Spectral waveforms show signal level as a function of frequency. Typically, they are
measured by capturing a record of signal level as a function of time and applying a
Fourier transform. That is what the new Elecraft P3 panadapter does. The P3 has
(frequency) resolution bandwidth as narrow as 8 Hz over a span of 2 kHz, which is
remarkable for an instrument in this price class, and far superior to the current
generation of other panadapters.
The P3 is capable of showing the close-in sidebands of narrowband modes like
morse code. I was curious to see if the P3 display could easily distinguish signals
with clicks from signals without clicks. In the past decade there has been a new
interest in this topic, due in part to the very poor characteristics of supposedly
modern radios. W8JI has published considerable plain-talk information on his web
site. W9GF has posted a detailed mathematical article on the topic.
The following charts show waveforms captured using the P3 Utility program. First, a
set of K3 waveforms, for normal QSK mode and for QRQ mode, and for two
frequency spans. Then, a set of TS-950SDX waveforms, for each of its four choices of
keying “rise time.” All of these are off-air recordings made by monitoring a sense
port on a 100 Watt 50Ω dummy load. Last, an on-air recording of K4LTA.
My second K3 was set to transmit at 100 Watts (50 dBm) into the dummy load. The
sense port is about 60 dB down, yielding 10 dBm. That port was connected to RX In
of the K3+P3 setup through a step attenuator set at 20 dB. So the net carrier level
into the receiver was about - 30 dBm, which is about S9 + 40 dB.
The K3 data were captured with the P3 Peak mode while sending dots with the
internal keyer. The keyer speed is set at minimum, 8 WPM. Higher speeds do not
affect the envelope of the spectral waveform — see the W9GF article for an
explanation, and slower speeds yield less ripple in the envelope.
The P3 Scale was set to 80 dB. The reference level for the narrow span (2 kHz) data
was set at -120 dBm, so that carrier peak is near the top of the plot. The reference
level for the wider span (10 kHz) data was set at -140 dBm, where the minimum
signal level is dominated by front-end noise.
In the K3 results, the discrete signals 2 kHz from the carrier are barely audible. They
are more than 90 dB down from the carrier level. I’m not sure they are real, because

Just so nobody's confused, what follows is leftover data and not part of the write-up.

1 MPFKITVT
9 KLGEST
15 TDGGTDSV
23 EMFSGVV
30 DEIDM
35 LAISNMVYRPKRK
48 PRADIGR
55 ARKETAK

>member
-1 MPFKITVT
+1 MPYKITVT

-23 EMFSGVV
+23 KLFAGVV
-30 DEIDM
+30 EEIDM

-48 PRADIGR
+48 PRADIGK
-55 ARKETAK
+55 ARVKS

they remain at the same location on the P3 frequency axis when I tune the receiver
off the carrier. When listening to the receiver audio output, I cannot detect changes
in noise floor due to CW sidebands beyond 2.5 kHz from the carrier frequency.
Bud, Hank (W6SX) and I made similar measurements for W2RU’s TS-950SDX. That
radio has a DSP-generated “gaussian” time-domain waveform with four choices of
“rise time.” The spectral envelope for the 8 ms case is quite similar to the K3
envelope. The K3 has a DSP-generated “raised-cosine” waveform with 5 ms “rise
time.” I haven’t been able to find a single-source definition of either the waveform
shape or rise time. The W9GF article introduces yet another waveform that he
claims to be optimum in the sense of minimizing both rise time and spectral
bandwidth. I suspect there is not a significant difference between the three
variations of “good” keying envelope shapes.
An odd asymmetry — a shoulder at roughly 60 dB down on the low side — appears
in both the K3 QRQ and the TS-950SDX 8 ms cases. That leads me to suspect that
the shoulder is an artifact of the the P3 signal processing, rather than of the actual
K4LTA has prominent clicks. The spectral waveform below seems to confirm that,
with the curious asymmetry indicating much larger sideband levels on the low side
of the carrier than on the high side. For what it is worth, I’ve also seem signals with
clicks that are almost perfectly symmetrical.
As a moderately-quantitative measure of “clickiness,” I’ve estimated the (absolute
value of the) slopes of the more-or-less linear portions of the spectral envelopes,
commencing about 50 Hz away from the carrier. The estimated slopes are rounded
to the nearest 5 dB/kHz, and listed as low-side/high-side when asymmetric.